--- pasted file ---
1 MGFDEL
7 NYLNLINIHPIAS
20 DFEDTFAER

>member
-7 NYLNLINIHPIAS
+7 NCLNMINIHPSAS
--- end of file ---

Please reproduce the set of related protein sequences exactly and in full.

1 MGFDEL
7 NYLNLINIHPIAS
20 DFEDTFAER

>member
-7 NYLNLINIHPIAS
+7 NCLNMINIHPSAS